The answer seems kind of obvious.

    If you're an NBA Prospect, would you like to land in Dallas, or LA, or Golden State, or would it be a better idea to land with say, my Washington Wizards or New York Knicks?

    If you're a soccer player and talented, do you want to play in Atlanta's youth system, or do you want to land in Dallas, or say, Dortmund?

    This isn't rocket science. When it comes to development as a prospect, half of the equation is your talent, and half of the equation is your situation and how you handle it. Land in a great situation, and you can even make mistakes and still be successful, land in a bad situation, and that's far less likely.

    Carleton probably would be in the same situation no matter where he was as a 16-19 year old, but there is NO QUESTION that he would've had a significantly better chance of turning out okay if he'd landed/developed with a competent franchise with a proven track record of developing young players, compared to a franchise with no track record whatsoever.

    There's a reason why the Patriots can produce two different franchise QB's in back to back decades w/o having used a first round pick on either of them. There's a reason why the Niners have built Super Bowl contenders with Joe Montana, Steve Young, Colin Kaepernick, and Jimmy G, none of the four blue chip top draft picks (in fairness Young would've been one, but was ruined by Tampa), and there's a reason my redskins haven't drafted and developed a franchise, Hall of Fame caliber QB since Sammy Baugh 85 years ago. Some franchises are fertile ground for player development, and some franchises might as well be Carthage after the Rome finally went postal, razed the empire to the ground and salted the earth, because flat out nothing seemingly positive grows in some of these places, whether it's Snyder's Redskins Park, the Clippers under Donald Sterling, the Knicks under Idiot Dolan, you get the picture, and you can be the greatest prospect around, but not much worth a damn is likely to happen if you land in a truly terrible situation and it isn't a coincidence. Now add in that said player isn't a 21 or 22 year old NFL or NBA Prospect, but instead is a 16-19 year old, and it just magnifies rather than minimizes the problem of landing w/a bad organization (be it at the professional level, or in this case, at the development level).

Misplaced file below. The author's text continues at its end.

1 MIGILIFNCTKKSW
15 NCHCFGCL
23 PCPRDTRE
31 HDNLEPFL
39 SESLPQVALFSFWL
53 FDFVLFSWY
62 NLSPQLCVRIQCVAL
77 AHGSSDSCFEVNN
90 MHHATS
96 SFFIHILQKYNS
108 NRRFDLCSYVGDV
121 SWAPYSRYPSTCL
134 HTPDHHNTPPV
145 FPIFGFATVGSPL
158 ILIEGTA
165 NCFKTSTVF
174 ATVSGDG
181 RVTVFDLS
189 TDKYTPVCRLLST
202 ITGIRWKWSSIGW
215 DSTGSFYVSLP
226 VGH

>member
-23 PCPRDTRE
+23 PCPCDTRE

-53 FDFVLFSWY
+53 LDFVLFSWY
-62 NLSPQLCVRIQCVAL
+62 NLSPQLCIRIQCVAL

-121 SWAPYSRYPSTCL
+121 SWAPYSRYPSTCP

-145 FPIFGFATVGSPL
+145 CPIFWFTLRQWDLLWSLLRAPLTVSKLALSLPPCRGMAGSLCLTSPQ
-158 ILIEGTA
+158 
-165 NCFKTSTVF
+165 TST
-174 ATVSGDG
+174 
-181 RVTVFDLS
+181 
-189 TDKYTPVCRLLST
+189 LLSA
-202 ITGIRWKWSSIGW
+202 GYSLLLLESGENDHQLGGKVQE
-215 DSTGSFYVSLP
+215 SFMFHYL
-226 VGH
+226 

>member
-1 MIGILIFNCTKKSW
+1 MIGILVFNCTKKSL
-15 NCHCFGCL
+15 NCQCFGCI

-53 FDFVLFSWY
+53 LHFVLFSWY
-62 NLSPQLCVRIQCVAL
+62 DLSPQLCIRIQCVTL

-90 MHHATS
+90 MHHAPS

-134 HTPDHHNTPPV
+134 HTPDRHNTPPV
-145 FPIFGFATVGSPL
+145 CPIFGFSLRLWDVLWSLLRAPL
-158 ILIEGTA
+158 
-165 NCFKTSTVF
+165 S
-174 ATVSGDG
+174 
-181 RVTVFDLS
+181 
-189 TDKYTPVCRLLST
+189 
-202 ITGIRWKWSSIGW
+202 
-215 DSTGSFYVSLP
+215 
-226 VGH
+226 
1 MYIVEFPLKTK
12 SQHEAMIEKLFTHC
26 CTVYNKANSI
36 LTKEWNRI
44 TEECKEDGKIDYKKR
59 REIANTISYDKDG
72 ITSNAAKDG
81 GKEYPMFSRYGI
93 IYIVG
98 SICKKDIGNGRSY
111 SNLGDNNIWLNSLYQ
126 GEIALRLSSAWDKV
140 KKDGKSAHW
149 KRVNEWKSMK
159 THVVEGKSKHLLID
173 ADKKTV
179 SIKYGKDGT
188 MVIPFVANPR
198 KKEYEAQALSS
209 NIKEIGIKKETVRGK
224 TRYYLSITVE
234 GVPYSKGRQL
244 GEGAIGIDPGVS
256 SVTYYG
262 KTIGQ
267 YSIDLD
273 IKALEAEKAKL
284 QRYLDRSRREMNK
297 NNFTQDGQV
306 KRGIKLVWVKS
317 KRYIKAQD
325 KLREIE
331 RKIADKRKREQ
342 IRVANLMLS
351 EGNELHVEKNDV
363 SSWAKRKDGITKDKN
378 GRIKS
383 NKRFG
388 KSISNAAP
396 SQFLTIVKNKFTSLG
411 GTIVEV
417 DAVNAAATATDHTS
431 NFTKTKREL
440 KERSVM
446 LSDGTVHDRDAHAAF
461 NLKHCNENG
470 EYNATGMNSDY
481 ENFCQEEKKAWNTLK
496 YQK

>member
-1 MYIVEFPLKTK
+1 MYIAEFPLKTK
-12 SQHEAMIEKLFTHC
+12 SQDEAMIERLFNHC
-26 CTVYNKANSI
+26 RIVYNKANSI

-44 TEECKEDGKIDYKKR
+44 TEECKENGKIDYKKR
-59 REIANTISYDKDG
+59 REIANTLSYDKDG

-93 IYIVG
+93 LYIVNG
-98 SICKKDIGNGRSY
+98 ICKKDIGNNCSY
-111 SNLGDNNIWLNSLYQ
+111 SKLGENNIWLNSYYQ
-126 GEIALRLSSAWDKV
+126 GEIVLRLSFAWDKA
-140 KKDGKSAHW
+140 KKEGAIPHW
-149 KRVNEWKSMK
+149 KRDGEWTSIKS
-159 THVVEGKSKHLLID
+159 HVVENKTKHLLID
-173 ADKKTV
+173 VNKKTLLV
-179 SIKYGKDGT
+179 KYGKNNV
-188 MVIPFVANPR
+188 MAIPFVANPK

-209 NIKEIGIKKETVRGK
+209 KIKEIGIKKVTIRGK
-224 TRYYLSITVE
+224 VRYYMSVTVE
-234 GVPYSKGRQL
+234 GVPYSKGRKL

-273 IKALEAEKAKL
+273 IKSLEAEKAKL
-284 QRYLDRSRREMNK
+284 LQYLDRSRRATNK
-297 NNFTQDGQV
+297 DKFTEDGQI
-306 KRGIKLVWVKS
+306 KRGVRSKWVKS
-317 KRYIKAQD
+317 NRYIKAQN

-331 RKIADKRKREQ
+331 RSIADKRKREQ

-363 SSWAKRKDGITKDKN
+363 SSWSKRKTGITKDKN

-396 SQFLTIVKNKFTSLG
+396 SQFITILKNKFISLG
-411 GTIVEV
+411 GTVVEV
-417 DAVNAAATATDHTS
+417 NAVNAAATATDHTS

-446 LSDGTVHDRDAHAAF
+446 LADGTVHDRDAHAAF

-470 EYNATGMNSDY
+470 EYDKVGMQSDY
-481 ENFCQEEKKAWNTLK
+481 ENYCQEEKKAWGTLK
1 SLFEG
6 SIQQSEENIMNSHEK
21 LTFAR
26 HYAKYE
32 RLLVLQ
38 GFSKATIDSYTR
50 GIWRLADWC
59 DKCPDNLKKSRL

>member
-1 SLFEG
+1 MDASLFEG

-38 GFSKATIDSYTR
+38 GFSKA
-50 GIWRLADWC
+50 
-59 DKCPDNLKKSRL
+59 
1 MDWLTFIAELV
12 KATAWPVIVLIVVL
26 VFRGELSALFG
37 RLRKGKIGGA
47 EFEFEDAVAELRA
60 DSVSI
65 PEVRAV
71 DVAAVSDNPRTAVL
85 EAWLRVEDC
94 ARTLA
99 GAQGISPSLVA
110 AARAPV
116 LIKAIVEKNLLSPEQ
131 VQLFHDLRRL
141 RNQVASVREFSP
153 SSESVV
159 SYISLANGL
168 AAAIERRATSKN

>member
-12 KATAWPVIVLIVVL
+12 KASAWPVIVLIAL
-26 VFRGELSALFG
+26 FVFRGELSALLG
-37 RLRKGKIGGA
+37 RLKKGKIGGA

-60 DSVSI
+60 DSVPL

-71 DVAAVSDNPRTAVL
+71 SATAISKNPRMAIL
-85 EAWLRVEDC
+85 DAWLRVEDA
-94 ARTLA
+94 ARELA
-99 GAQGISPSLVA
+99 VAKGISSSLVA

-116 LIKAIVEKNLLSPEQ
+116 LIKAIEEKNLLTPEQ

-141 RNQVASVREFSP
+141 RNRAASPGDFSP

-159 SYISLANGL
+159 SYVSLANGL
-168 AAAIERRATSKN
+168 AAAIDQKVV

12. ttrevett

    ttrevett Member+

    Apr 2, 2002
    Atlanta, GA
    Nat'l Team:
    United States
    A simple click on the rep link wasn't nearly enough rep for this post.
     
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  13. a_new_fan

    a_new_fan BigSoccer Yellow Card

    Jul 6, 2006
    this is the fact that people miss with this kid its clear his family enabled him from the start and the club figured he'd grow up and figure it out...it didnt work.
     
  14. Tactical Hipster

    Dec 23, 2014
    Atlanta, GA
    Club:
    Atlanta
    Nat'l Team:
    United States
    fwiw the club just confirmed they are working to send Carleton to Indy, it's just a matter of time before it's finalized.
     
  15. Dave Marino-Nachison

    Jun 9, 1999
    That would be an interesting move. They had Josh Penn, another young attacker of some promise, on an academy deal last year and didn't play him much. They've been a winning team at the USL level and have some quality. It seems to be a veteran group, or has been. If he can help them, you figure they will play him, but they get 10,000 fans a game and made the conference finals last year. If he isn't producing, he'll feel some heat, whether from the team or the fans.
     
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  16. Pegasus